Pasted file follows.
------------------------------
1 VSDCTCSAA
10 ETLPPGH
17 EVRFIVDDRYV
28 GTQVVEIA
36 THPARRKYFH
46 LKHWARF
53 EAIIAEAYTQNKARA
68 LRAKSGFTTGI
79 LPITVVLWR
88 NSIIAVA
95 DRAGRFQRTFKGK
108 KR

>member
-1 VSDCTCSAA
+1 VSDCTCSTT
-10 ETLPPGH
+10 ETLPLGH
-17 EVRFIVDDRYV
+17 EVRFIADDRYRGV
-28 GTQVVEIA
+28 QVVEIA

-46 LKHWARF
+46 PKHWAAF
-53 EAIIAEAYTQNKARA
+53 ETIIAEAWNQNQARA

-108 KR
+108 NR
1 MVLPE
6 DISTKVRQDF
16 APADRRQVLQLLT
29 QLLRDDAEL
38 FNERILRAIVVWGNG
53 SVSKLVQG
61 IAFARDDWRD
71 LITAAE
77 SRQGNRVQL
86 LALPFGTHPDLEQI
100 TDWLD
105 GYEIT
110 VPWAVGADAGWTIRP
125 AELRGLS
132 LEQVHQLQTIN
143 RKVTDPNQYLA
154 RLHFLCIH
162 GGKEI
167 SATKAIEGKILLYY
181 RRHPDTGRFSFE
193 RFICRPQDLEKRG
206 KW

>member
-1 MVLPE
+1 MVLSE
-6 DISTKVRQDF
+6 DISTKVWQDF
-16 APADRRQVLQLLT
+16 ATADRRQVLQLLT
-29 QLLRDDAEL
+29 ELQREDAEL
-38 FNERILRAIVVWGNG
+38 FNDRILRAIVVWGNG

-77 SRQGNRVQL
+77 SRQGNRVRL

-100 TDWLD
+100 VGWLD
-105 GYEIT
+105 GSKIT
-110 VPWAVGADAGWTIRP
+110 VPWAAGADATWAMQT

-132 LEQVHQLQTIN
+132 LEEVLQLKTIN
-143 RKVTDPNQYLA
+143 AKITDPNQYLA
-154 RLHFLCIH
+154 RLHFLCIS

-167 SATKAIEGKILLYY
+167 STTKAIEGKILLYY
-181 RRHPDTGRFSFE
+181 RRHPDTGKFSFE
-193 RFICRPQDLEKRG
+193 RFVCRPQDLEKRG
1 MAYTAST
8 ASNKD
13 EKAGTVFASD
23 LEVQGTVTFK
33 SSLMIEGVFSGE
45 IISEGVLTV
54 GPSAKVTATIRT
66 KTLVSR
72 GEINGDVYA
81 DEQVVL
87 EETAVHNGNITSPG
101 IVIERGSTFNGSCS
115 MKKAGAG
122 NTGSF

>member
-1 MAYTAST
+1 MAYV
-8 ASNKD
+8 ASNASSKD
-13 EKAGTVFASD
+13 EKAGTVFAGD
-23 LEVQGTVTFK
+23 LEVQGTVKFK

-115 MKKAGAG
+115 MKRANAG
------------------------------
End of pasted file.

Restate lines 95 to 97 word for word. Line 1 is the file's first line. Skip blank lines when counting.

>member
-1 MAYTAST
+1 MAYV